The work area of the campus entry road, the location on the east side of the Administration Garage (the corner of Hilltop Circle and Admin Dr.), will be expanded starting the week of July 7. Crews will begin preparing the site for the construction of a new parking area that will include access to the Administration Garage, scheduled for completion later this year. This work will consist of standard site clearing, vegetation removal and re-grading.

In keeping with our tree and vegetation conservation efforts, all trees, shrubs and plantings that could be successfully transplanted, have been, and more trees will be added. Any trees and plantings that are removed during this project will be recycled as mulch to be used on campus.

Please visit the Campus Entrance website and join our myUMBC group to receive news and updates and stay apprised of how construction on this project may impact you.

Come Celebrate Spring in Catonsville (5/4)

April showers will bring May flowers, and the best place to find them is at the Catonsville Flower Fest & Garden Party on Sunday, May 4. Featuring more than just flowers, the event is a celebration of all things spring and provides an opportunity to find the perfect Mother’s Day gift. A variety of cut flowers, hanging baskets and bedding plants will be available, of course, but there will also be one-of-a-kind gift items hand made by the area’s finest crafters, including jewelry, embroidered and knitted goods, glass and ceramic ware and much more. Master Gardeners from the University of Maryland Extension will be on hand to share information and answer questions. And live music will provide a festive atmosphere throughout the day. It all takes place from 10 a.m. to 3 p.m. on Egges Lane next to the Firehouse, sponsored by the Greater Catonsville Chamber of Commerce.

As in past years, the Flower Fest & Garden Party coincides with the opening of the Catonsville Farmers Market right next door in the parking lot at 730 Frederick Road. This market is a “producer-only market,” which means that all the vendors are offering items that they themselves have grown or produced. Buyers get the freshest fruits, vegetables, meats and other products direct from the source.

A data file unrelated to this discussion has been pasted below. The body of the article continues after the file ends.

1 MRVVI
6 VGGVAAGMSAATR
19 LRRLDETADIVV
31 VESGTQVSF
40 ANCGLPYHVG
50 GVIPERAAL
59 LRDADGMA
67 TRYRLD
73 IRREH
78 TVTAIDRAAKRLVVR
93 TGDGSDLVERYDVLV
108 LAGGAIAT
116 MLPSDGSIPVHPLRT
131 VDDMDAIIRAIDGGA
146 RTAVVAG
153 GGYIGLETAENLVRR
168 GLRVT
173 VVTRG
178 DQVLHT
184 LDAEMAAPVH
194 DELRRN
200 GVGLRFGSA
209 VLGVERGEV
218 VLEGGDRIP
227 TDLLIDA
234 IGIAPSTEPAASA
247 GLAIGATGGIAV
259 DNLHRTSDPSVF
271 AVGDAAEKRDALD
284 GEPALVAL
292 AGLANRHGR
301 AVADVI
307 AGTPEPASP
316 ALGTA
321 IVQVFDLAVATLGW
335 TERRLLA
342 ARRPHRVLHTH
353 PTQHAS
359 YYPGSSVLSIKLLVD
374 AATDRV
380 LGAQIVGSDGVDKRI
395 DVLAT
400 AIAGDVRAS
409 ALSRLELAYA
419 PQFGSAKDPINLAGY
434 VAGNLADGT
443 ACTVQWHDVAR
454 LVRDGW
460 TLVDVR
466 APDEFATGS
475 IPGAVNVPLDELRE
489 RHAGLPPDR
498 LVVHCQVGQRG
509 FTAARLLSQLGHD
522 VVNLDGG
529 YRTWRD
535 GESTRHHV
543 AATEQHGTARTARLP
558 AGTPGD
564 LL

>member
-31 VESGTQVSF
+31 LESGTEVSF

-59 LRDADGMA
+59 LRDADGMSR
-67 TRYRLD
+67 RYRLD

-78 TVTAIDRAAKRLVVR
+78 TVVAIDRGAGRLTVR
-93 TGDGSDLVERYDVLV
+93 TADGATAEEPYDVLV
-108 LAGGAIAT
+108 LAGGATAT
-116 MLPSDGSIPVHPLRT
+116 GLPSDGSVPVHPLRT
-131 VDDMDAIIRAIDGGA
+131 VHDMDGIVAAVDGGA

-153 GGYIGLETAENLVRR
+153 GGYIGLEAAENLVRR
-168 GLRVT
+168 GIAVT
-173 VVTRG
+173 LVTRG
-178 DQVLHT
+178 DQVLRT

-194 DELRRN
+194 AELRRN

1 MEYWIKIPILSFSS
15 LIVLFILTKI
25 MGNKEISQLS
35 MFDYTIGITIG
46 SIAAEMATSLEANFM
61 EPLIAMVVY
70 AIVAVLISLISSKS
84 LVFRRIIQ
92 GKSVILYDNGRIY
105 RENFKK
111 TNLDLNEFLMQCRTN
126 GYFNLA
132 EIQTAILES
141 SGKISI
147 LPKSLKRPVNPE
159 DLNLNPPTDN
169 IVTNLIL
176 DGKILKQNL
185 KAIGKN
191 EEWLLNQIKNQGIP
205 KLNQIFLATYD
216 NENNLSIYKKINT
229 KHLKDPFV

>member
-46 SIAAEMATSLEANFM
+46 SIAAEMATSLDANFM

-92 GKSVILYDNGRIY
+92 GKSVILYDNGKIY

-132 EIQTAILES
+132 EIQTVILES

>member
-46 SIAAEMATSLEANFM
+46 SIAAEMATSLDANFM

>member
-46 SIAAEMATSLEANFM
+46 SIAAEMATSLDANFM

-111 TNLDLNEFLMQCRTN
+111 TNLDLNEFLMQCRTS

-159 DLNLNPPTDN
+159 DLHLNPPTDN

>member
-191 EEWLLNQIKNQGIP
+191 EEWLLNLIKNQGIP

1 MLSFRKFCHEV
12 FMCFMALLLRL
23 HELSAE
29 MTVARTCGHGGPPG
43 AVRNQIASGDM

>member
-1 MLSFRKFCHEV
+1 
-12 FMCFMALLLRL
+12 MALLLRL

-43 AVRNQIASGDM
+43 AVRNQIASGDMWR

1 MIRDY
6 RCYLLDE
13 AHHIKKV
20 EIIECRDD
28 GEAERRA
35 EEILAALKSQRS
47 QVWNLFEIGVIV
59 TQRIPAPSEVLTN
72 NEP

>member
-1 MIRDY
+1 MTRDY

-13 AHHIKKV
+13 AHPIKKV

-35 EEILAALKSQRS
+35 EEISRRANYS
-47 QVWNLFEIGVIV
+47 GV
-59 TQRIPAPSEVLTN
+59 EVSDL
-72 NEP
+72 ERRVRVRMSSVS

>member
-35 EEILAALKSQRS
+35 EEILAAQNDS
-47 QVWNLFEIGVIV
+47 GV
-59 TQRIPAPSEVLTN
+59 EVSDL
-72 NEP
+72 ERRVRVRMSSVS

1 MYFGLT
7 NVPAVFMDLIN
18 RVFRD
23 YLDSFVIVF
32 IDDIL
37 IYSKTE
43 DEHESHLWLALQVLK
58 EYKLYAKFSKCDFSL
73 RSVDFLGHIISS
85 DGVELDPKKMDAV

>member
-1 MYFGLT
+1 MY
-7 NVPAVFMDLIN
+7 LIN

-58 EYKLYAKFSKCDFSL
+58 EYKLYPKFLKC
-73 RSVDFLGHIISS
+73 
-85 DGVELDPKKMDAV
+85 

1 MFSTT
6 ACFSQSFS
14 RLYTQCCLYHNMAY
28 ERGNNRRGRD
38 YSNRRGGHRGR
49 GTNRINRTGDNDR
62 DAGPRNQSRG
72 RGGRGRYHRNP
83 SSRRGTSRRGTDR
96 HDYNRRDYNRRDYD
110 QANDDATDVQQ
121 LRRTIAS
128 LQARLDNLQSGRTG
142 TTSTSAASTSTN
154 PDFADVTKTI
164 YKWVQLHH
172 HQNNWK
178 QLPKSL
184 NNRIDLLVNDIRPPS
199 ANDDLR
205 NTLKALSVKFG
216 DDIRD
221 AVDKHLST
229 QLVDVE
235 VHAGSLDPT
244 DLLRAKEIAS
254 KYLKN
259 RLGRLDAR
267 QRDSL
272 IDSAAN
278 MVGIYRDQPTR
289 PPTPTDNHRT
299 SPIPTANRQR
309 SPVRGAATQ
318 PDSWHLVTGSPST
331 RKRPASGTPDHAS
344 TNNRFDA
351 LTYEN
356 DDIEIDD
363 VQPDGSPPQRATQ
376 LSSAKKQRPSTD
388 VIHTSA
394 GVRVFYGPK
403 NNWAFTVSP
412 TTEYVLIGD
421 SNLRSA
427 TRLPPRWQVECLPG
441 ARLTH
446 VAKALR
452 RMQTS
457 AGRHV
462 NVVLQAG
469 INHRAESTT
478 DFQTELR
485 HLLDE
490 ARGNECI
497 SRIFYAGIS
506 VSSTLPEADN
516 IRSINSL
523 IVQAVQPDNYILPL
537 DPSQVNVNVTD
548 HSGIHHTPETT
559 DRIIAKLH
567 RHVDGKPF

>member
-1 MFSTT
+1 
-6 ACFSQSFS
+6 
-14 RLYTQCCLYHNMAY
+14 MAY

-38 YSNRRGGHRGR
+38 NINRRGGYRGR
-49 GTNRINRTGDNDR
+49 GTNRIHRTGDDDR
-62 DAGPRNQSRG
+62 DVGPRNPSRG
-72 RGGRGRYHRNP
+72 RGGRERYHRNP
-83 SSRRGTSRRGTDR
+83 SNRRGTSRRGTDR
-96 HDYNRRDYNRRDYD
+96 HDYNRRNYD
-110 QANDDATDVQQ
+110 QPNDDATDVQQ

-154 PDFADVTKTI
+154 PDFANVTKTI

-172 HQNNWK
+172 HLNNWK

Now going into its fifth year, the Sunday Catonsville Farmers Market has developed a reputation for offering a variety of quality products in a fun and festive atmosphere with live music. The Market is open Sundays from 10 a.m. to 1:30 p.m. starting on May 4 and continuing every week (rain or shine) up until the weekend before Thanksgiving, Sunday November 23. Vendors offer a wide array of everything from heirloom garlic and tomatoes to boutique spice mixes, pickles and salsas to Maryland varietal wines, gourmet olive oils, artisan breads and French pastries. New vendors are always being added—for the latest offerings, check the market’s Facebook page.

So get in step with spring and ready for Mother’s Day on Sunday, May 4 with a visit to the Catonsville Flower Fest & Garden Party and the Catonsville Farmers Market. To learn more about either event, visit the Greater Catonsville Chamber of Commerce or call 410-719-9609.

Advancing Excellence: The Student Experience

Our UMBC: A Strategic Plan for Advancing Excellence is founded on a broadly inclusive process. With campus input, the Strategic Planning Steering Committee identified four areas widely viewed as drivers of future success for UMBC: The Student Experience, Innovative Curriculum and Pedagogy, Collective Impact in Research, Scholarship, and Creative Achievement, and Community and Extended Connection. A strategy group will explore and recommend goals for each area, and will recommend metrics to assess how well we are addressing our objectives.

This is the first in a series of interviews with the co-chairs of each focus area.